Team president John McDonough made his mandate clear before the Blackhawks opened training camp in September.
“We need to do better,” he said firmly.
After missing the playoffs for the first time in a decade, McDonough called on himself, general manager Stan Bowman and then-coach Joel Quenneville to step up their game — or else.
In short, it was playoffs or bust.
Six months and a new coach later, the Hawks find themselves closer to bust. With seven games left in the regular season, they’re five points behind the Avalanche for the second Western Conference wild-card spot and trail the Coyotes and Wild by three points. They have a game in hand on the Avalanche and Coyotes and two on the Wild, who lost Monday.
“We know it’s tough [to make the playoffs],” said defenseman Duncan Keith, who scored the game-winner in overtime against the Avalanche on Sunday. “The standings are what they are. Our focus needs to be one game at a time and just control that.”
The Hawks have been fighting an uphill battle since the start of the season, but they’ve never counted themselves out. In an unusual twist, stars Jonathan Toews and Patrick Kane embraced the “underdog” role.
After coach Jeremy Colliton replaced Quenneville in November, the team hit its lowest point in December. At the time, the Hawks were 13 points out of the second wild-card spot and seemed destined for the draft lottery. They also were without goalie Corey Crawford, who suffered another concussion, and their power play was still atrocious.
But then something clicked.
The Hawks began playing with confidence and a sense of urgency. Toews was producing again. Crawford returned to his star form. And Dylan Strome and Alex DeBrincat had undeniable chemistry, which resulted in a surge of goals.
Since Jan. 20, the Hawks are 17-8-1. They’ve managed to claw their way back up the wild-card standings and even briefly held the second spot last month.
Though the Hawks have struggled of late, losing three of their last four, they won’t give up hope until they’re mathematically eliminated from contention.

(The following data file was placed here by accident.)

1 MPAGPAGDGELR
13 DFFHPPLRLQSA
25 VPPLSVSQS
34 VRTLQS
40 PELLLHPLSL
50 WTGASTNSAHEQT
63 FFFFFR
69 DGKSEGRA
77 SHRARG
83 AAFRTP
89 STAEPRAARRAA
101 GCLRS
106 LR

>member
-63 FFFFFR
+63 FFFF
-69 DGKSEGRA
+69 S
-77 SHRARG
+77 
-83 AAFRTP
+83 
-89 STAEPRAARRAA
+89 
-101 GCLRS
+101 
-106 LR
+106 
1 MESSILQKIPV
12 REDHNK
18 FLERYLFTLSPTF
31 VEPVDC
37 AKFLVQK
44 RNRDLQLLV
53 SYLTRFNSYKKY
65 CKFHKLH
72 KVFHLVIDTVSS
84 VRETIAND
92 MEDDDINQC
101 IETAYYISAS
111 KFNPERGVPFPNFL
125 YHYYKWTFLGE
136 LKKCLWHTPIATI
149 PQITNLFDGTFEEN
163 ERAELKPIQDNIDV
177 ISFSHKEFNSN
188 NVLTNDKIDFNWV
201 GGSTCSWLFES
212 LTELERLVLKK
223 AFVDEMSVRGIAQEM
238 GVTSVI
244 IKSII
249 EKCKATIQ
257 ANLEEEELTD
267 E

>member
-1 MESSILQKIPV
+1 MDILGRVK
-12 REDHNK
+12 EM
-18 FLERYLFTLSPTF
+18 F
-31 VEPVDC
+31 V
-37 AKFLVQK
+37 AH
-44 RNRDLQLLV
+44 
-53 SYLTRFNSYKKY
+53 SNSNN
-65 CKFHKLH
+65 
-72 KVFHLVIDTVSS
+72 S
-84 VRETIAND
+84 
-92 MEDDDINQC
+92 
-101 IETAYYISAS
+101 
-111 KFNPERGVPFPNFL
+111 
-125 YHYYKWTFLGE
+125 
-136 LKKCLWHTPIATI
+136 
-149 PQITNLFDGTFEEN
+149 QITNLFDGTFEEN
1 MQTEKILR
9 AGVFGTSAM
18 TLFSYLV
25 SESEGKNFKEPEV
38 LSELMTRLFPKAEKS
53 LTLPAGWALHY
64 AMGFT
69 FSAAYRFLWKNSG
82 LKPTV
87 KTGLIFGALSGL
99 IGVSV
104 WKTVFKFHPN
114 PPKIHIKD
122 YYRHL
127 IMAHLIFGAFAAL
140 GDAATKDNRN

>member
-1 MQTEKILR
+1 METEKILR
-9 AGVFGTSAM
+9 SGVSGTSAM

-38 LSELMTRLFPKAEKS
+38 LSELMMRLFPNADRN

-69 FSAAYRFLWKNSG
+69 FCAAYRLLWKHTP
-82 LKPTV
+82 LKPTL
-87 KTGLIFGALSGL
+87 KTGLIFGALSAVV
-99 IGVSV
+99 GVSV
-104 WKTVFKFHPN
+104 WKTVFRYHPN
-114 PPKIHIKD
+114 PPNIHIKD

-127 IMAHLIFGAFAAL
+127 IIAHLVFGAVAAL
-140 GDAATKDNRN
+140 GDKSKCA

“It’s important to keep playing,” Colliton said. “Maintain a high level, and this is a team that can go on a run and win a bunch in a row. But you just got to get one first, and that’s what we’ve done.”
Looking back at the high expectations set on the team and what has happened over the last several months, can the Hawks consider this season a success even if they miss the playoffs?
According to defenseman Erik Gustafsson, the answer is “no.”
“If we’re not making the playoffs, it’s not worth looking back and seeing if we did something good or not,” said Gustafsson, who’s one of the Hawks’ biggest breakout players over the last few months. “We want to make the playoffs. We want to win the Stanley Cup. That’s all that matters.”
Colliton deflected the question.
“We should talk about that at the end of the season,” he said. “Right now, we’re all in on [this moment].”
Though the Hawks are struggling to end their season on a high note, they’ve shown resiliency.
In the third period Sunday, they outshot the Avalanche 15-3. That’s what Colliton wants to see going forward. He believes laying that foundation now could be a steppingstone for the future.
“We’re in a spot where we’re desperate, and you can respond in different ways to that and I really liked how we responded,” Colliton said. “Whatever happens, it bodes well going forward that this is how we reacted to being in this spot.”